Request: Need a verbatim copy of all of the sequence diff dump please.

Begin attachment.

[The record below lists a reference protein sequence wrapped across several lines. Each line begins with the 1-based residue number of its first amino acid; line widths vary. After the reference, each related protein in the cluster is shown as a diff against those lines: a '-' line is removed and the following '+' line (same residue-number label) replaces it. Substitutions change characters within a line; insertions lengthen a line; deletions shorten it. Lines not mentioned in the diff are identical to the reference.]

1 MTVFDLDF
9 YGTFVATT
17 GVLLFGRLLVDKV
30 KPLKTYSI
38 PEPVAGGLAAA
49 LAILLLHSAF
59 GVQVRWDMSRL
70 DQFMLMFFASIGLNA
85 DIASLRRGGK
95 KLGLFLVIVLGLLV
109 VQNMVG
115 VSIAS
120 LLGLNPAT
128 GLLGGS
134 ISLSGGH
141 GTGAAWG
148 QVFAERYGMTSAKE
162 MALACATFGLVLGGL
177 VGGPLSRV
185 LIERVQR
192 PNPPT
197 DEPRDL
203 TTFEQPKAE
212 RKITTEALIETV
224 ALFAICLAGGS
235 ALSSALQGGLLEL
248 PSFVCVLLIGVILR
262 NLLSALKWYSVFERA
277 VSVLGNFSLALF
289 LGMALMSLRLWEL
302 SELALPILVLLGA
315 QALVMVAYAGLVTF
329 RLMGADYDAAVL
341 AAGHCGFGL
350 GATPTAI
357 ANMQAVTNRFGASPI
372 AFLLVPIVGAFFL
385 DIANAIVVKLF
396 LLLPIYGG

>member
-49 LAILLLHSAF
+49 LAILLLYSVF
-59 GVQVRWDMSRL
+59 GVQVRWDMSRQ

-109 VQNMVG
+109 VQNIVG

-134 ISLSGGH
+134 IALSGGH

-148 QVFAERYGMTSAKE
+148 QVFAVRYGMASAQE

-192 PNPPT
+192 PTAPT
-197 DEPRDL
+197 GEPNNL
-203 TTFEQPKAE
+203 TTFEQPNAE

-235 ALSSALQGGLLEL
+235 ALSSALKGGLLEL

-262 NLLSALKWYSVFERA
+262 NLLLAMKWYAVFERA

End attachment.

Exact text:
[The record below lists a reference protein sequence wrapped across several lines. Each line begins with the 1-based residue number of its first amino acid; line widths vary. After the reference, each related protein in the cluster is shown as a diff against those lines: a '-' line is removed and the following '+' line (same residue-number label) replaces it. Substitutions change characters within a line; insertions lengthen a line; deletions shorten it. Lines not mentioned in the diff are identical to the reference.]

1 MTVFDLDF
9 YGTFVATT
17 GVLLFGRLLVDKV
30 KPLKTYSI
38 PEPVAGGLAAA
49 LAILLLHSAF
59 GVQVRWDMSRL
70 DQFMLMFFASIGLNA
85 DIASLRRGGK
95 KLGLFLVIVLGLLV
109 VQNMVG
115 VSIAS
120 LLGLNPAT
128 GLLGGS
134 ISLSGGH
141 GTGAAWG
148 QVFAERYGMTSAKE
162 MALACATFGLVLGGL
177 VGGPLSRV
185 LIERVQR
192 PNPPT
197 DEPRDL
203 TTFEQPKAE
212 RKITTEALIETV
224 ALFAICLAGGS
235 ALSSALQGGLLEL
248 PSFVCVLLIGVILR
262 NLLSALKWYSVFERA
277 VSVLGNFSLALF
289 LGMALMSLRLWEL
302 SELALPILVLLGA
315 QALVMVAYAGLVTF
329 RLMGADYDAAVL
341 AAGHCGFGL
350 GATPTAI
357 ANMQAVTNRFGASPI
372 AFLLVPIVGAFFL
385 DIANAIVVKLF
396 LLLPIYGG

>member
-49 LAILLLHSAF
+49 LAILLLYSVF
-59 GVQVRWDMSRL
+59 GVQVRWDMSRQ

-109 VQNMVG
+109 VQNIVG

-134 ISLSGGH
+134 IALSGGH

-148 QVFAERYGMTSAKE
+148 QVFAVRYGMASAQE

-192 PNPPT
+192 PTAPT
-197 DEPRDL
+197 GEPNNL
-203 TTFEQPKAE
+203 TTFEQPNAE

-235 ALSSALQGGLLEL
+235 ALSSALKGGLLEL

-262 NLLSALKWYSVFERA
+262 NLLLAMKWYAVFERA